It seems that some trivial historical bones were not all that were recently found in a Leicester, England, parking lot; there was also an entirely too long and overwrought script by an aspiring young playwright from Stratford-Upon-Avon. It turned out to be much ado over nothing, a winter’s tale for another era, a massive comedy of errors, but measure for measure a potentially great first draft if broken up into thirty-odd comedies, tragedies and histories.

However, Van Voorst (whom I did “mark down as an Ass” in a past review) claims she has gotten the whole monstrosity edited down to a watchable two acts, and Hartzburg and Scoble, having nothing better to do in quarantine, are playing along.

Imagine if the Complete Works of William Shakespeare were tossed into a blender (metaphorically, paper ruins the blades, trust me) and an improv company was ordered to perform it as soon as possible, with whatever was laying around the prop room (or purchased from the local dollar store, judging by at least one price tag we saw hanging). Yes, it’s Just. That. Fun. Perhaps it’s the incredible talent involved; maybe it’s the incredible flexibility of the material of a serious playwright who loved bawdy jokes; and maybe it’s also the fact that under the law, parody is fair game even if you are poking at Disney. Yes, we all know “Lion King” = “Hamlet”, but did Uncle Walt’s company steal other ideas, and characters like Ariel and Iago, from the Immortal Bard?

There’s even an overarching plot to this mess, involving two famed magical beings (from different Shakespeare plays) who don’t get along, and carry out their feud by scrambling characters and plots from various plays into, eventually, a single setting — kinda like “Into the Woods” (does Sondheim know about this?). 

Alas, poor playgoer, I’m committing this to the ether after the opening weekend performances of July 31-Aug. 2 at the IndyFringe Pocket Park are done. But hark! There are more stagings planned for Aug. 7-8 at The Cat performance space in downtown Carmel; Aug. 21 and 23 in Indy’s Garfield Park; Aug. 28-30 in Noblesville; and more locations in September. See indybardfest.com for details. Oh, and mark that admission to all performances is free! (Sack and other accommodations may cost; donations are always welcome.) 

Civic: ‘Nothing’ actually a big deal

By John Lyle Belden

For the first time in its long history, the Booth Tarkington Civic Theatre takes on Shakespeare with the comedy, “Much Ado About Nothing.”

Directed and adapted to one movie-length act by Emily Rogge Tzucker, the story — traditionally set in medieval Italy — takes place in 1945 as our soldiers come home from the War to an Italian villa in the Hollywood hills. As is usually the case, the character names and Shakespearean dialogue are largely untouched.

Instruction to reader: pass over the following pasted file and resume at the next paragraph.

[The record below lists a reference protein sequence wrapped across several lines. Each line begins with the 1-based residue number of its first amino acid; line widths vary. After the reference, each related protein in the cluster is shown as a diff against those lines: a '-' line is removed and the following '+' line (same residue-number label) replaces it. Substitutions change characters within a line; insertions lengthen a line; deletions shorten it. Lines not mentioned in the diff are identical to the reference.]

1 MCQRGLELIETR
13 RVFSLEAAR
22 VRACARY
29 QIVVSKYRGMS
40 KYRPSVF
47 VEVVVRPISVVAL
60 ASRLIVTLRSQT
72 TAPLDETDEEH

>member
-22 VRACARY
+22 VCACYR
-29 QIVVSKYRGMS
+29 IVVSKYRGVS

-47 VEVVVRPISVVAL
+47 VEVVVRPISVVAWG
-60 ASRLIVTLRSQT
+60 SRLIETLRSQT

At the fabulous estate of Leonato (Tom Beeler), Don Pedro (Joshua Ramsey) returns with his troops, including Claudio (Nicholas Gibbs), who has fallen for Leonato’s daughter, Hero (Carly Masterson); Benedick (John Kern), who enjoys verbally sparring with Leonato’s shrewish niece, Beatrice (Sara Castillo Dandurand); and Pedro’s surly brother, Don John (Darby Kear), who would rather stir up trouble than celebrate. Events include characters conniving to get Benedick and Beatrice to hook up, as well as the “fatal” wedding ceremony of Claudio and Hero. John’s wicked plot is uncovered by the goofy yet zealous constable Dogberry (Kelsey VanVoorst) and true to the Bard, we’ll get a very happy ending.

The cast also includes Jim Mellowitz as Antonio, Leonato’s brother; Sabrina Duprey and Leah Hodson as Hero’s best friends Margaret and Ursula; Max McCreary and Elisabeth Speckman as Borachio and Conrade, Don John’s devious but careless accomplices; Bill Buchanan and Matt Hartzburg as the Friar and the Sexton; Joe Steiner as Verges, Dogberry’s right-hand man; and Jonathan Doram as Balthazar, the soldier who performs Shakespeare’s song “Sigh No More” (music by Brent Marty), as well as one of Dogberry’s Watchmen, with Buchanan. To complete this list, Hartzburg, Julie Ammons and Stephanie Johnson play house servants.

The convoluted story is easy to follow and the actors do an excellent job of bringing it to life, complete with perfectly overdone comic moments. Master comic VanVoorst is in her element. Kern crisply delivers Benedick’s constant — and eventually contradictory — musings. The look provided by set and lighting designer Ryan Koharchik — with mood-setting skies and interesting circular motifs — and costume designer Adrienne Conces provides the perfect atmosphere for the mischief and merriment, while reflecting the height of the era’s style.

Don’t “let it be marked down that you are an ass” (as Dogberry would say) for missing the opportunity to enjoy Civic’s midwinter romp, through Feb. 22 at the Tarkington stage in the Center for the Performing Arts in downtown Carmel. Call 317-843-3800, or visit civictheatre.org or thecenterpresents.org.